It's basically impossible to explain how to calculate glycemic index because the glycemic index of various foods are measured experimentally. Which is why we have to rely on glycemic index charts and glycemic load charts provided by scientific and nutritional researchers.
Glycemic index is measured by giving 10 test subjects 50 grams of a test food, and then measuring their blood glucose response over a two hour time period. That response is then compared against a reference food (glucose) and averaged across all 10 subjects to get a relative index value. (For a more detailed explanation see What is a Glycemic Diet).
The GI and GL of a food are related by the amount of available carbohydrates in a fixed serving of the food.
The glycemic load of a food is calculated by multiplying the absolute GI value by the grams of available carbohydrate in the serving, and then dividing by 100. Or:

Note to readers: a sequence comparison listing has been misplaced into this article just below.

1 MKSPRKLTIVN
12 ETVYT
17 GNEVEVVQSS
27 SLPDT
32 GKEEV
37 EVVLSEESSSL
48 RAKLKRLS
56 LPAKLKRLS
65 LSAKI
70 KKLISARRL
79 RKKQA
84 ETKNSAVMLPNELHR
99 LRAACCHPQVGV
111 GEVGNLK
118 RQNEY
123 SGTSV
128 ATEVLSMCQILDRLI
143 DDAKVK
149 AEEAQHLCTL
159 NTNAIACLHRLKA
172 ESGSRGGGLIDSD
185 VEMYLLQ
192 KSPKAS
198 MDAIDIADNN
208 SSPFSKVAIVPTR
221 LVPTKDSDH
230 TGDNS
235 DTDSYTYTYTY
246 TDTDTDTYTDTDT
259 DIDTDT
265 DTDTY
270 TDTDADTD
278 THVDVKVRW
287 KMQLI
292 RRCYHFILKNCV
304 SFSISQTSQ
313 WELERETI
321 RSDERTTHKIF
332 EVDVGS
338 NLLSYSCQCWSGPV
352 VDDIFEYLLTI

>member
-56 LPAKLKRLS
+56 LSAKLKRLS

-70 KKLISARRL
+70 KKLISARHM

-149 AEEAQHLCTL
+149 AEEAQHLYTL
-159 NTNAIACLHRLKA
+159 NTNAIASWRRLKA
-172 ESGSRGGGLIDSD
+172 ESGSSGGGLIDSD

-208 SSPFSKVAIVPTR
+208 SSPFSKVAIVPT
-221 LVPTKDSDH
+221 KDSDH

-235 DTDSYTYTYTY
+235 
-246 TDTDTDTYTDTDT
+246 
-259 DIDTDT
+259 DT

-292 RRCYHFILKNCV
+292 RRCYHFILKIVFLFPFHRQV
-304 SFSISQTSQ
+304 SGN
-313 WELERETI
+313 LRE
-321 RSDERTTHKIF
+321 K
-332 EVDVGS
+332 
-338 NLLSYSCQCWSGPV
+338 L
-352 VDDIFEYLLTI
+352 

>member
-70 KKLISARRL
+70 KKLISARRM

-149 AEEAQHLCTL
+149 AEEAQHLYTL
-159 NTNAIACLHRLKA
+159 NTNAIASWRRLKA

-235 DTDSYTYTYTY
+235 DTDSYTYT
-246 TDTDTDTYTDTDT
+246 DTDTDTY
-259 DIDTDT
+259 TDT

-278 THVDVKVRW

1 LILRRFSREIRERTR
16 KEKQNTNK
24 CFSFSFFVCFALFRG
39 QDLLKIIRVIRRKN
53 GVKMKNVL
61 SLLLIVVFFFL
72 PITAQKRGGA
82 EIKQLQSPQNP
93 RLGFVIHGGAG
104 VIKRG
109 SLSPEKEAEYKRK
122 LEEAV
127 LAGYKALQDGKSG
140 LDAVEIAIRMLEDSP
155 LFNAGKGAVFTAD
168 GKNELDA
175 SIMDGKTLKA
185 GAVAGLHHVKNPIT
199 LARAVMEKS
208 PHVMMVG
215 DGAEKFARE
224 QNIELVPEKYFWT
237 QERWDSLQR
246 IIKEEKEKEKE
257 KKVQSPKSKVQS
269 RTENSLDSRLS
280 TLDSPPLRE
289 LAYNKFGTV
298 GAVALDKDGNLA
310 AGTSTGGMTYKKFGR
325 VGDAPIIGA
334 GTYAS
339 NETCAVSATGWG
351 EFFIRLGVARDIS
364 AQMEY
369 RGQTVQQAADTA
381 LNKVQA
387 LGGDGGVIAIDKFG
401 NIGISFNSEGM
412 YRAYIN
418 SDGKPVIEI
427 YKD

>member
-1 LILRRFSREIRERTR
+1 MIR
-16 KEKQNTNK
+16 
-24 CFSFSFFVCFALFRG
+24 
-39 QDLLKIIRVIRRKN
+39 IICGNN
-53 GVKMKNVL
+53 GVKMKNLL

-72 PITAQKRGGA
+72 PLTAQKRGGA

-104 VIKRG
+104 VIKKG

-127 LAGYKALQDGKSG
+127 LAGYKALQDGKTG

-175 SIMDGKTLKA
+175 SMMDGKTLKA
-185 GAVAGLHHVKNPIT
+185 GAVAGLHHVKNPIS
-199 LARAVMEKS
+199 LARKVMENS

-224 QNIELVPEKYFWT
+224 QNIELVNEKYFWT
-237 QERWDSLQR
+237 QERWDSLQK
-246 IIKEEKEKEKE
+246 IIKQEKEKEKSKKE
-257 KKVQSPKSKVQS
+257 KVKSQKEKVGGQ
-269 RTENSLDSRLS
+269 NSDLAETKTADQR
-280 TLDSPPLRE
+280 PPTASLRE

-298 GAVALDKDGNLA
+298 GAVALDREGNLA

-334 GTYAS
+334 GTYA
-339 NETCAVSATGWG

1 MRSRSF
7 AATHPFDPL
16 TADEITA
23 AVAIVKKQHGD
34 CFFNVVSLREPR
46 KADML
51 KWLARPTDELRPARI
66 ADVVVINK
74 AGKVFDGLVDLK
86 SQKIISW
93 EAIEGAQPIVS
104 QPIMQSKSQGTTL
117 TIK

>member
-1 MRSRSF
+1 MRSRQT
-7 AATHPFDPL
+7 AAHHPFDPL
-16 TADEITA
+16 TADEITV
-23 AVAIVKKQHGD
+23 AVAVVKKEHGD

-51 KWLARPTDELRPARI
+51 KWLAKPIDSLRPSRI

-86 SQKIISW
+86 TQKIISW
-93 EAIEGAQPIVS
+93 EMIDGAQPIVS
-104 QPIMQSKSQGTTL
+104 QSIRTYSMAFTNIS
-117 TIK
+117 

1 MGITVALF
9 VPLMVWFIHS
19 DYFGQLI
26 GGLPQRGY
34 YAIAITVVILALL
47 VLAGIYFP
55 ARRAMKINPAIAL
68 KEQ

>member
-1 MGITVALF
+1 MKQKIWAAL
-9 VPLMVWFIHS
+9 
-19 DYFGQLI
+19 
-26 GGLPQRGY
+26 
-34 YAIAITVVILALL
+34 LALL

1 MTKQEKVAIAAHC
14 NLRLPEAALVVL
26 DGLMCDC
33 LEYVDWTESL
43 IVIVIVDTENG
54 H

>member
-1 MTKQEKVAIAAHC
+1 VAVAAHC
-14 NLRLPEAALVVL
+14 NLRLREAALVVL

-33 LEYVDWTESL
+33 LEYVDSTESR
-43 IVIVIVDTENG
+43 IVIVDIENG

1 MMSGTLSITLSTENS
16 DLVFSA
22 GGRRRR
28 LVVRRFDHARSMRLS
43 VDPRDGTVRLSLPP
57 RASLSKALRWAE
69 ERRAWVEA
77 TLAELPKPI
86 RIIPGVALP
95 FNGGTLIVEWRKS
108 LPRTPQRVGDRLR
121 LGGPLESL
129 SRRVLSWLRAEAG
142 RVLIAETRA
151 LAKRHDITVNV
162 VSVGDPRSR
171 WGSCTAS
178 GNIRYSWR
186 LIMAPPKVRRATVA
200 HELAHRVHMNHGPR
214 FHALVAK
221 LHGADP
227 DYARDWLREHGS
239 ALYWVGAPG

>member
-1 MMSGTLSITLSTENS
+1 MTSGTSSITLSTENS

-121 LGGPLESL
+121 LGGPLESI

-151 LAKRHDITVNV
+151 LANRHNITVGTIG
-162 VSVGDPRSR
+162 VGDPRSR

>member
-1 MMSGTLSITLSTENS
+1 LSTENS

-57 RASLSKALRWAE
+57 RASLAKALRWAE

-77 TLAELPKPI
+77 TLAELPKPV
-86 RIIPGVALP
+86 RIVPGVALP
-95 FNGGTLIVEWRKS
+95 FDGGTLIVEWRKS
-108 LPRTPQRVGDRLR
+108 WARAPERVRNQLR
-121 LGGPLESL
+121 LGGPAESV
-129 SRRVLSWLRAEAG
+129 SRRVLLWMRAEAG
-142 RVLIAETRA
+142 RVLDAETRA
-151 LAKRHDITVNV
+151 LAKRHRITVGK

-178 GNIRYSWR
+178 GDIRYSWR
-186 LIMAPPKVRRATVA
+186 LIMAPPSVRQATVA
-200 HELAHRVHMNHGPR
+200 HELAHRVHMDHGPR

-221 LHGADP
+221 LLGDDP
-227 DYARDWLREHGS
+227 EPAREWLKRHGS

GL = GI * Available Carbs (grams) / 100
Reversing the equation:
GI = GL *100 / Available Carbs (grams)
Note that Available Carbs is equal to the total carbohydrate content minus the fiber content.
For example, a 225 g (1 cup) serving of Bananas with a GI of 52 and a carbohydrate content of 45.5 g (51.4 g total carbohydrate - 5.9 g fiber) makes the calculation GL = 52 * 45.5 / 100 = 24, so the GL is 24.